Guest Column - October 2008
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Pools/Aquatics: Avoiding Entrapment

The Impact of the Virginia Graeme Baker Pool & Spa Safety Act

By Dennis Berkshire

The Virginia Graeme Baker Pool and Spa Safety Act section 1404 addresses public swimming pools and spas. Per this section:

  • Each public pool and spa in the United States shall be equipped with anti-entrapment devices or systems that comply with ASME/ANSI A112.19.8 performance standard or any successor standard.
  • Each public pool or spa in the United States with a single main drain other than an unblockable drain shall be equipped, at a minimum, with one or more of the following devices or systems: a safety vacuum release system, suction-limiting vent system, gravity drainage system, automatic pump shutoff system, drain disablement, or other system determined to be equally effective as or better than one of these systems.

As noted in the Pool and Spa Safety Act the ASME/ANSI A112.19.8-2007 standard establishes minimum standards for construction, configuration and testing to ensure that a pool or spa main drain does not pose a suction entrapment hazard. This standard requires that the drain must be tested and certified by a nationally recognized testing lab. The standard requires that a main drain is configured such that a tool is required for disassembly of a suction fitting. Slotted screws are not permitted. The screw must have a corrosion resistance to the intended environment equivalent to grade 316 stainless steel. The screw must be installed with no less than three threads of engagement. The drain screws and screw receivers shall be designed for a minimum of 15 secure insertions, tightening and removal cycles with any stripping or failures. The drain fitting must pass tests for structural integrity, ultraviolet resistance, body entrapment, hair entrapment, finger and limb entrapment.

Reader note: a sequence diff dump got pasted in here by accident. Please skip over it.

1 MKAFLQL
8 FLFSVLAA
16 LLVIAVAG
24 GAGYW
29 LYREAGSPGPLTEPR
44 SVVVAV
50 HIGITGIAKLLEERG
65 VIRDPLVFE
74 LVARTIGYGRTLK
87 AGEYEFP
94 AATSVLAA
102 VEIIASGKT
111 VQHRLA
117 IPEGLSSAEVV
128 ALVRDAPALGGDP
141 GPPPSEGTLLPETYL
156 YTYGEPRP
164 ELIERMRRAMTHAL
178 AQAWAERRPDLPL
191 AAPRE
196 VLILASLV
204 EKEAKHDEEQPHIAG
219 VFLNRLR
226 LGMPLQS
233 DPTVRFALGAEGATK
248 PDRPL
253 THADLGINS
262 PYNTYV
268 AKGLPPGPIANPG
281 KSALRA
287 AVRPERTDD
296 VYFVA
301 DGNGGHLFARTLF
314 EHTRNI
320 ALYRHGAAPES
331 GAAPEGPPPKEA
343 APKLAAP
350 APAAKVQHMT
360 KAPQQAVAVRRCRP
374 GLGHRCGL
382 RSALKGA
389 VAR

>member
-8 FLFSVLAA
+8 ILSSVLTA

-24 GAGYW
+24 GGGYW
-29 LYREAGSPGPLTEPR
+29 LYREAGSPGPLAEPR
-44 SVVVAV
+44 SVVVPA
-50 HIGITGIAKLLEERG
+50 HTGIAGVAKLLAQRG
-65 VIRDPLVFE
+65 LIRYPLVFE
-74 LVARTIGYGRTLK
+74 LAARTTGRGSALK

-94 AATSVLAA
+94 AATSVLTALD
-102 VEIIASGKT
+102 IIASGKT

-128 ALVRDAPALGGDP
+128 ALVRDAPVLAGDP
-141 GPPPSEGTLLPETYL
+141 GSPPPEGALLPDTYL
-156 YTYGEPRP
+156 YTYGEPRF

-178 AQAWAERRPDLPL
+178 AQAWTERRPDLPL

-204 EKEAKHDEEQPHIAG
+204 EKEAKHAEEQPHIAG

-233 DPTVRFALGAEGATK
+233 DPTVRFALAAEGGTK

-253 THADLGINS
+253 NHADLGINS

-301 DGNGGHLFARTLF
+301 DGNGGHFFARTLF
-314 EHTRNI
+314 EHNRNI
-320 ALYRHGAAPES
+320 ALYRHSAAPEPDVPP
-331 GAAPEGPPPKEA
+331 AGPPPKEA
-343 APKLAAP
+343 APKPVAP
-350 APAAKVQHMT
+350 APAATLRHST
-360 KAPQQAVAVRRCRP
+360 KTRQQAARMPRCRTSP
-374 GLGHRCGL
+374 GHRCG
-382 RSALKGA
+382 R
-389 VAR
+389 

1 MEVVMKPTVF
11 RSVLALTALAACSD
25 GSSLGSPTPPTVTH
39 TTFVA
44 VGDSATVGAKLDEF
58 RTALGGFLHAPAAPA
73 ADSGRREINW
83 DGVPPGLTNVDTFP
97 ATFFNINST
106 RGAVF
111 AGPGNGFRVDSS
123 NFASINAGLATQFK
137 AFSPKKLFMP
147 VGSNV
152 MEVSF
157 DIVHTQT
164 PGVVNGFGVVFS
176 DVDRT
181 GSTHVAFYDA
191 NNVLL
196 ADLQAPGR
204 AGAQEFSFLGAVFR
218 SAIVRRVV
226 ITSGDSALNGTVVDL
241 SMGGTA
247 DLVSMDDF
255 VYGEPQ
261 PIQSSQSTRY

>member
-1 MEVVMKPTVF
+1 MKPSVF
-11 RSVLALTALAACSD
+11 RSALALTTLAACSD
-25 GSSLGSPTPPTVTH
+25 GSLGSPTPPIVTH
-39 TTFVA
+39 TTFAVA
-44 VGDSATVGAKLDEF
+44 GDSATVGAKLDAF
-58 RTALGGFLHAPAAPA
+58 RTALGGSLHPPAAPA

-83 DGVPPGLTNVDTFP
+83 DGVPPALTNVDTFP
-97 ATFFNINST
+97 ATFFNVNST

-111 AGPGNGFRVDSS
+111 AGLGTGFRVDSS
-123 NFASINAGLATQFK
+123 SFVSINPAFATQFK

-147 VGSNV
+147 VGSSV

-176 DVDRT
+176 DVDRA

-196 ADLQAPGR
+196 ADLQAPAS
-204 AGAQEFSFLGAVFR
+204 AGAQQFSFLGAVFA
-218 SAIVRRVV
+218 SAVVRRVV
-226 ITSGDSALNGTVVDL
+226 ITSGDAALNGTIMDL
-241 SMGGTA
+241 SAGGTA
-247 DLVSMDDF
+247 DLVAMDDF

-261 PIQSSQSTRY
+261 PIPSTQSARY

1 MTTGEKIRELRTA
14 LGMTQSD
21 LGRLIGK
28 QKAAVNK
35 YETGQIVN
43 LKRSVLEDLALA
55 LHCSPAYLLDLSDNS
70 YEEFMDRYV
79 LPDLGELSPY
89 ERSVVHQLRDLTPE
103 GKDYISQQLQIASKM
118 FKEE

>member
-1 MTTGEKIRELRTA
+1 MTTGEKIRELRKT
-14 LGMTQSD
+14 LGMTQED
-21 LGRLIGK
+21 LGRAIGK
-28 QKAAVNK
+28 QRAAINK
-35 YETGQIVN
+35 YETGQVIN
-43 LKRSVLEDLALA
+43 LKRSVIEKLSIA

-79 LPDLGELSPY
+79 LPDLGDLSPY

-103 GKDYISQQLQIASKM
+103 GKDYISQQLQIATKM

The ASME/ANSI A112.19.8-2007 standard also provides for field-fabricated main drains. A field-fabricated drain outlet must have a spacing from the top of the suction pipe to the bottom of the drain grate of not less than 1.5 times the diameter of the pipe. It must also be operated in a worst case at not more than 1.5 feet per second water velocity through the grates. If the grate is a single main drain, then it must be sized so that it cannot be completely covered by an 18-inch by 23-inch body blocking element and will not cause a differential pressure that could cause body entrapment. In the absence of this configuration, a minimum of two or more drains are required that are separated by no less than three feet. The two or more main drains should be hydraulically balanced so that a pressure differential cannot create an entrapment hazard. Field-fabricated drains that operate at less than 1.5 feet per second are not required to have a hair entrapment test certification.

Even if a pool is designed and constructed with two or more main drains that are at least three feet apart, and plumbed in a hydraulically balanced fashion, the only way to confirm that a main drain or main drain frame and grate meets the ASME/ANSI Standard is to have a drain tested and certified by a nationally recognized testing lab. The standard requires that all main drains be labeled with information including designation that the drain has been tested and certified, the certified maximum flow rate for the drain, the intended application for the fitting, the manufacturer's intended life of the drain and more.

Various nationally-recognized testing laboratories have only recently been set up to conduct tests to the ASME standards. At this time, the National Swimming Pool Foundation (NSPF) reports that there is only one 8-inch diameter drain that has been certified to meet the ASME standard. There are several other manufacturers that are submitting their drains for testing and certification. One of the problems that the manufacturers are having is the ultraviolet (UV) structural testing. The temperatures that the drains must be tested for during the UV tests have proven to be problematic for some materials such as polyvinyl chloride (PVC). Unless the ASME standard can be modified, the drain manufacturers must find alternate materials that can comply with the ASME testing protocol.